Usain Bolt lost millions — US$12,746,181.74 to be precise — to investment fraud in Jamaica. That’s enough to make most people go broke. Because it could well be their nest egg, their pension fund, money to secure their future. But not for the Jamaican sprinter, who owns three world records, eight Olympic gold and 11 world championship goal medals. It’s still a substantial loss for Bolt.
Did the fraud leave Bolt broke?
The eight-time Olympic champion is not broke. “No, I’m not broke, but it [the loss] has definitely put a damper on me — and it [the fund] was for my future. Everybody knows I have three kids, I am still looking after my parents, and I still want to live very well,” the Jamaican Observer quoted Bolt saying during a luncheon at a Kingston hotel on January 28. The event was Bolt’s first public appearance after discovering the fraud at the investment company Stocks and Securities Limited (SSL).
What’s Bolt’s net worth?
Bolt, who retired in 2017, has a net worth of $90 million, according to the website Celebrity Net Worth. At the peak of his career, the Jamaican sprinter was the highest-paid athlete in the world, earning $20-30 million each year. He is considered the greatest sprinter in history and one of the most recognisable sporting figures.
What are Bolt’s sources of income?
Bolt is the richest track and field athlete in history. Most of his earnings came from endorsements: Earnings between June 2017 and June 2018 totalled $31 million, out of which $30 million were from endorsements.
The biggest paycheque was from the German shoe company Puma, which paid him $9 million a year. More millions accrued from deals with Visa, Nissan, Hublot, Virgin Media and Gatorade, Celebrity Net Worth reported.
Bolt received a multi-million dollar advance from publisher Harper Collins for his autobiography, Faster Than Lightning, released in 2010.
He commands appearance fees ranging from $250,000 to $500,000 to compete in track events. Besides that, there’s prize money, which is minuscule compared to endorsement money.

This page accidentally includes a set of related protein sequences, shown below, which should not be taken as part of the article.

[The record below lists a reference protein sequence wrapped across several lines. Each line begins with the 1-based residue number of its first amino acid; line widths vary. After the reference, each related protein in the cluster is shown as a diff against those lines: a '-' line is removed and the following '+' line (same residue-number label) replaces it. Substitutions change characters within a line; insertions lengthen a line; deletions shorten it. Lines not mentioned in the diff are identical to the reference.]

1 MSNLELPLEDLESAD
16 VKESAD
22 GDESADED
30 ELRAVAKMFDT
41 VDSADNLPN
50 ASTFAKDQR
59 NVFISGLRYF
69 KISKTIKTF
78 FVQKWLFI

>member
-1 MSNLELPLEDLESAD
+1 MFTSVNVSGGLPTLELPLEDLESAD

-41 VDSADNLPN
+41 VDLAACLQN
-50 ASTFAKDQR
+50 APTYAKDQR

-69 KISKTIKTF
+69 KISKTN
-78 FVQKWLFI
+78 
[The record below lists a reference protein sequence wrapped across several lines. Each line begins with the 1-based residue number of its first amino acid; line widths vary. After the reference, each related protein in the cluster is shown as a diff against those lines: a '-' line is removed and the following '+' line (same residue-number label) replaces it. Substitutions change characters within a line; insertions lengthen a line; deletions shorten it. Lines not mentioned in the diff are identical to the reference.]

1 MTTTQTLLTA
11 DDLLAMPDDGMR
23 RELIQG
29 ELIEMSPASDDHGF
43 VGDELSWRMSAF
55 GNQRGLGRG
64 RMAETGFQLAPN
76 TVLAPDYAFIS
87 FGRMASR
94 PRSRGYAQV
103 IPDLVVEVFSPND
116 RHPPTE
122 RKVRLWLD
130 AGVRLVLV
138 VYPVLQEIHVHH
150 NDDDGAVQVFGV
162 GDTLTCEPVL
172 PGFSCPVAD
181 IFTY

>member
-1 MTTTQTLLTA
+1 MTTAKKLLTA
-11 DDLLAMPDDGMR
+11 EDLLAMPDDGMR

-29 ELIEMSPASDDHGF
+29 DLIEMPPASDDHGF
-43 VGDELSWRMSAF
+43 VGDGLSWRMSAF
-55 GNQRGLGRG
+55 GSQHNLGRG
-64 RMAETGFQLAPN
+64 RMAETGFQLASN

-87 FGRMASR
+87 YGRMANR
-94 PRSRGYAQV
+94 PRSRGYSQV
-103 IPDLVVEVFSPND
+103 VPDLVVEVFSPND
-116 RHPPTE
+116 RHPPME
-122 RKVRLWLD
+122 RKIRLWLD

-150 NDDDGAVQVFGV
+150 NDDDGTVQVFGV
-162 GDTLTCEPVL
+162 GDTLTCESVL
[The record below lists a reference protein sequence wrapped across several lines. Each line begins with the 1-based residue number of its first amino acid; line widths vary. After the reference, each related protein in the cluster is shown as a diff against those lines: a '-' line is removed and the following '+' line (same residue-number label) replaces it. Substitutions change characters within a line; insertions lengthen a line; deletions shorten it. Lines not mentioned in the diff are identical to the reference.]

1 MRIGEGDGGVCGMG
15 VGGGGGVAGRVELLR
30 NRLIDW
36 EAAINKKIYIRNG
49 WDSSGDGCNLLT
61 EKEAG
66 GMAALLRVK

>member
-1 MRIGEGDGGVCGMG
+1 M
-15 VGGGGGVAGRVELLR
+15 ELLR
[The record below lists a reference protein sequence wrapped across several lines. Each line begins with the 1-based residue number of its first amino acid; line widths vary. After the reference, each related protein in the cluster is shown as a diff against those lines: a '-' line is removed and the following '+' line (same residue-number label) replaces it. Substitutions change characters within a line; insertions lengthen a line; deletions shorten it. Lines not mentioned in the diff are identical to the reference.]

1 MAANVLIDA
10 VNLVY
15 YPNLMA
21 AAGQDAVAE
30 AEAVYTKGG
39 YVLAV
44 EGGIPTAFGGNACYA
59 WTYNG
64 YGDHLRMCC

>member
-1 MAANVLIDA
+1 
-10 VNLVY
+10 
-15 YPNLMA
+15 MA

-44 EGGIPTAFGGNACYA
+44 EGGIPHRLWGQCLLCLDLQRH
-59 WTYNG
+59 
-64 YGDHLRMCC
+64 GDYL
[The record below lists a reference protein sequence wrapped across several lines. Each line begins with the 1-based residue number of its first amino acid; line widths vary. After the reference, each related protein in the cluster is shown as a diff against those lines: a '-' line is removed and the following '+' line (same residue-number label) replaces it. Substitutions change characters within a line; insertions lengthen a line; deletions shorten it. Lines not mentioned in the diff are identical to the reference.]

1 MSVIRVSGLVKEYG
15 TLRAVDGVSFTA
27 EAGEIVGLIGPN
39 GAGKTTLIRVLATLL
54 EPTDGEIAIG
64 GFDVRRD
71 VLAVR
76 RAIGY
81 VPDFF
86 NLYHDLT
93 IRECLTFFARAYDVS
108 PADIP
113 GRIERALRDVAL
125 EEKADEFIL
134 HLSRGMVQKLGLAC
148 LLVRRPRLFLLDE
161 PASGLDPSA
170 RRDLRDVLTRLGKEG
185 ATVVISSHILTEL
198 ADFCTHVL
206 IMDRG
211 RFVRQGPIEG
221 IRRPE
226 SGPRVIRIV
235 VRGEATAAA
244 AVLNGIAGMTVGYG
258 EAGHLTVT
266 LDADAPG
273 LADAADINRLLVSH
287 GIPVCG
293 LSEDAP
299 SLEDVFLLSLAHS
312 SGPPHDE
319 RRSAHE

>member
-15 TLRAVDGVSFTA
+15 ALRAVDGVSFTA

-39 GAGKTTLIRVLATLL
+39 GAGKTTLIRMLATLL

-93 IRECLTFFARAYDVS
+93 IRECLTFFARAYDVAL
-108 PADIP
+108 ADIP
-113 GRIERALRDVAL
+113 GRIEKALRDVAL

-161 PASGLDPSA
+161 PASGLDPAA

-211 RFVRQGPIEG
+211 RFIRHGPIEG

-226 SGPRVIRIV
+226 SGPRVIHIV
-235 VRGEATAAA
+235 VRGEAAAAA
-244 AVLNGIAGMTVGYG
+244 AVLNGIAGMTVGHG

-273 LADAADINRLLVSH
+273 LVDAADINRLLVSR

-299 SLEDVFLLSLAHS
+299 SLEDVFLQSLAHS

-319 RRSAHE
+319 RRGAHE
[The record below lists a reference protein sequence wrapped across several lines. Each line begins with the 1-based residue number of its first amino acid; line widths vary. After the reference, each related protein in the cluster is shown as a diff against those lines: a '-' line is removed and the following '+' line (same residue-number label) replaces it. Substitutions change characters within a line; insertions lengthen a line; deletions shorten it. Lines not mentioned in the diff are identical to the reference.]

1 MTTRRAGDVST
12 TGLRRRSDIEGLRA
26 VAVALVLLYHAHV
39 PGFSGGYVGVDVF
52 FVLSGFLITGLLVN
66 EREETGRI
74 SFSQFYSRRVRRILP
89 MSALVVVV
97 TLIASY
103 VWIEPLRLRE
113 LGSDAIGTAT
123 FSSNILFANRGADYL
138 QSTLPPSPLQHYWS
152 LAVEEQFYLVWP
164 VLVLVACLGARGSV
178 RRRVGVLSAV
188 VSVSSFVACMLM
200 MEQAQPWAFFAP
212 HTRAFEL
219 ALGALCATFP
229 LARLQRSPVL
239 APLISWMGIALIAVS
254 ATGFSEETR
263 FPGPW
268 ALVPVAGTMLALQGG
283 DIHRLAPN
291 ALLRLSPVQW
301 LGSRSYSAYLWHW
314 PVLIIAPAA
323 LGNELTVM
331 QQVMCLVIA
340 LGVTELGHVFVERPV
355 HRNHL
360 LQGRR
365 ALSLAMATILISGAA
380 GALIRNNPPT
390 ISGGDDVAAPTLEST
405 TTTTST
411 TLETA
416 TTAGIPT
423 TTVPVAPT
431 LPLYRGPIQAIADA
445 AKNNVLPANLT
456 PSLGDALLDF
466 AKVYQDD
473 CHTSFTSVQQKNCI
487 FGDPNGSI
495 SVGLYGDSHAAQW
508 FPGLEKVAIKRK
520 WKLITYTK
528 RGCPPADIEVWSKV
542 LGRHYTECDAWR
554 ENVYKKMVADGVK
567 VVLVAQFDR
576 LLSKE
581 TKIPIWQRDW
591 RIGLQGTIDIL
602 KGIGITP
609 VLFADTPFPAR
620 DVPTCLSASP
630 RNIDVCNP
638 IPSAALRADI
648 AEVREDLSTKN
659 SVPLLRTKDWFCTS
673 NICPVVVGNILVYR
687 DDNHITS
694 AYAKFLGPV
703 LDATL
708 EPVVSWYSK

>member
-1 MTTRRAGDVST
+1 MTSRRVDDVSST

The world record holder in the 100m, 200m, and 4x100m is co-founder of the Miami-based electric vehicle company Bolt Mobility, which raised $30m in 2020.
How much did Bolt invest in Stocks and Securities Limited?
Reports said Bolt opened the SSL account through a limited liability company by investing around $7 million as part of his pension plan. On October 31, 2022, the account was reported to have a balance of $12,758,181.74. It had been reduced to around $12,000 when the fraud was discovered.
For me, it’s tough, but I think the years of competing helped me to understand and just focus. I leave the matter in my lawyers’ hands, and I am just trying to focus on my family and try not to think too much about it because it’s a stressful situation.
What was Bolt’s reaction to the fraud case?
Bolt expressed shock and disappointment at the case, adding that he had fired his business manager. “I don’t want to say too much, but, as we know, from everybody’s standpoint, it doesn’t look good. I’ve read a few comments, and everybody is confused. I am as confused as the public, but we’ll see what happens,” the Jamaica Observer quoted Bolt saying in Kingston.
“It’s always going to be a sad situation for anybody to lose what they have worked hard for. That is a sad situation, and I am definitely disappointed,” he said. “For me, it’s tough, but I think the years of competing helped me to understand and just focus. I leave the matter in my lawyers’ hands, and I am just trying to focus on my family and try not to think too much about it because it’s a stressful situation,” the 36-year-old added.
How big is the scam?
Since the investigation has just started, it’s unclear how much money was stolen or how many people were affected. The Jamaica Observer said the 13-year fraud is estimated to top $3 billion and has affected many elderly investors and government agencies. The agencies included the National Health Fund, Jamaica’s Agricultural Society, and the National Housing Trust, also invested millions of dollars in Stocks and Securities Limited, Jamaica Finance Minister Nigel Clarke said.
How was the fraud case discovered?
Jamaica’s Financial Services Commission launched investigations early this month after SSL told authorities that a manager had committed fraud, a report by Associated Press said. Following the resignation of the commission’s director, the Bank of Jamaica has been put in charge of regulating Jamaica’s financial system.
Jamaica Finance Minister Nigel Clarke said: [The Commission will unearth exactly how funds were allegedly stolen, who benefitted from such theft and who organised and collaborated in this.”
Has Bolt filed a suit to recover his money?
Bolt is yet to file a suit. His lawyers — Frater, Ennis and Gordon — had given a 10-day ultimatum to SSL management, which expired on Friday (January 27).
“Well, it [has been] 10 days; just give it time, and you will see what will happen… I leave the matter in my lawyers’ hands,” he said.